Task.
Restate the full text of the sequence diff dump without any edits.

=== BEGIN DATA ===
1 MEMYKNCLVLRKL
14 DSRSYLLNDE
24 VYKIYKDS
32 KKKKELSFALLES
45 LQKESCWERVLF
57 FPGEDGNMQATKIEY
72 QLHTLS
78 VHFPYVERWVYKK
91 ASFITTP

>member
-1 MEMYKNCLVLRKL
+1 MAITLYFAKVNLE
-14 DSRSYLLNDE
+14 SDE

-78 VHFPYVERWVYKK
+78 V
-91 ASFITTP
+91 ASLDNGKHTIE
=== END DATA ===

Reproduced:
1 MEMYKNCLVLRKL
14 DSRSYLLNDE
24 VYKIYKDS
32 KKKKELSFALLES
45 LQKESCWERVLF
57 FPGEDGNMQATKIEY
72 QLHTLS
78 VHFPYVERWVYKK
91 ASFITTP

>member
-1 MEMYKNCLVLRKL
+1 MAITLYFAKVNLE
-14 DSRSYLLNDE
+14 SDE

-78 VHFPYVERWVYKK
+78 V
-91 ASFITTP
+91 ASLDNGKHTIE